The first time we listened to A Slugs and Bugs Christmas, we were on our way to the pharmacy for flu vaccines. To give you an adult-to-child ratio, that was me to three small children, all destined to get shots in the next hour. We needed something light-hearted and peppy to boost morale.
The girls were immediately smitten with Slugs and Bugs—Randall Goodgame was speaking their language! I enjoyed the songs, I think, but was inwardly crafting my strategy for the pharmacy: three girls. Me. Narrow aisles; shelves of small things. Shots.
I don’t think I heard much of the album at all.
On our way home, though, I was in a state of elation: we’d done it! We survived! Nobody cried (much), not even me, though I felt like eating a whole pint of ice cream to celebrate and/or de-stress afterward. Instead, we did something better: we listened to “The Camel Song.”
And I fell head-over-heels for Slugs and Bugs.
To tell you that “The Camel Song” was just the things for girls whose arms still smarted was one thing, but to tell you that it had me laughing out loud is another. The next morning, I kept listening to the album—when it was just Phoebe and me in the van and I could have listened to whatever I wanted. I reached “The Camel Song Conversation” at the end of the album and really lost it, laughing so hard my eyes watered while I sat in the parking lot of the grocery store, waiting for the song to end so I could get out of the car and behave like an adult.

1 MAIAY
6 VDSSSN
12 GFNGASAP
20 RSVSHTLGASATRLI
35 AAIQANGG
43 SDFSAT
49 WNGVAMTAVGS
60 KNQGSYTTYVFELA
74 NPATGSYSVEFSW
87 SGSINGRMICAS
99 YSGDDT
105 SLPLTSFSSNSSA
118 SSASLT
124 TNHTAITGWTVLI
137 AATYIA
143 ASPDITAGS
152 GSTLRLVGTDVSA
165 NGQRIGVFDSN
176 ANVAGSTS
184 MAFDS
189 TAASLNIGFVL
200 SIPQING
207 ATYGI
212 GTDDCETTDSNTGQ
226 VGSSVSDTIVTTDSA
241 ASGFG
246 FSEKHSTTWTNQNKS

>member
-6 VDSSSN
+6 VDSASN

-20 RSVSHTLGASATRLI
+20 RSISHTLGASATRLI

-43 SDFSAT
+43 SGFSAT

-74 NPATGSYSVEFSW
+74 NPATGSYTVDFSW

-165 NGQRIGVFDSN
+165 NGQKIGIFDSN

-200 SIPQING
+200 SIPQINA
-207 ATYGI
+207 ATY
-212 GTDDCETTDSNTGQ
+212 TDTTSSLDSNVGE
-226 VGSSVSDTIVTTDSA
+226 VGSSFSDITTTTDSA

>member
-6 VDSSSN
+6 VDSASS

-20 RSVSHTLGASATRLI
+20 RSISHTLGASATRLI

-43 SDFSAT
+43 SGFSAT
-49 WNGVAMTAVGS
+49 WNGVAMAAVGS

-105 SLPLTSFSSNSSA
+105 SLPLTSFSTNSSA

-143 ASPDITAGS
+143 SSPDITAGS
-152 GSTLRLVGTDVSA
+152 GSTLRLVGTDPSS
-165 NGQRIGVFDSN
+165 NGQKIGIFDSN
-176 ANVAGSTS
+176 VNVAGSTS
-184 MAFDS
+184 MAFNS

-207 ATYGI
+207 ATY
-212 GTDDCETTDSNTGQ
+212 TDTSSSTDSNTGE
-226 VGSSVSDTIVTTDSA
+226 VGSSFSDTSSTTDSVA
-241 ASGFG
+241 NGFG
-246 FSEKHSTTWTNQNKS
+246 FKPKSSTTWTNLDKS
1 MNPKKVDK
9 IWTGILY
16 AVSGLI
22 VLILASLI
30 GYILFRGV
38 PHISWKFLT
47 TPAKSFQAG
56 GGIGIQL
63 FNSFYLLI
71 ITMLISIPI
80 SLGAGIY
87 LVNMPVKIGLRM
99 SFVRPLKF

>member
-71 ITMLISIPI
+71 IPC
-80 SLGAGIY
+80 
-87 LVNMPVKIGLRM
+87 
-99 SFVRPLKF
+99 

What could be a better endorsement for a children’s album than that? I listened to it on my own, just because I wanted to. And it made me laugh.
A Slugs and Bugs Christmas somehow hits all the markers for a good Christmas album for kids—there are silly and nostalgic songs at the start, and the end of the album is full of beautifully arranged Christmas carols old and new. A six-year-old friend put it this way: “It’s funny, because there are Santa songs and then God songs and then some songs that are just silly!”
Randall Goodgame, Andrew Peterson and others made an album that is a joy to listen to (and to have stuck in your head throughout the day). But when I read about their vision for children’s music, I loved them even more:
We believe songs are one of God’s powerful tools for building strong relationships. When songs inspire laughter or deep spiritual thought, they can transform a routine car ride into a sweet family experience. Over time, that influence can profoundly impact the culture of the home. . . . Our small hope is that the joyful creativity of Slugs & Bugs music will delight your whole family. Our grand hope is that Slugs & Bugs kids would find it natural to remember Jesus in their homework, in their friendships, and one day, in the parenting of our grandchildren.
That paragraph makes me glad that I have their other album Under Where? ready to tuck into someone’s stocking on Christmas Eve.
A Slugs and Bugs Christmas
Slugs and Bugs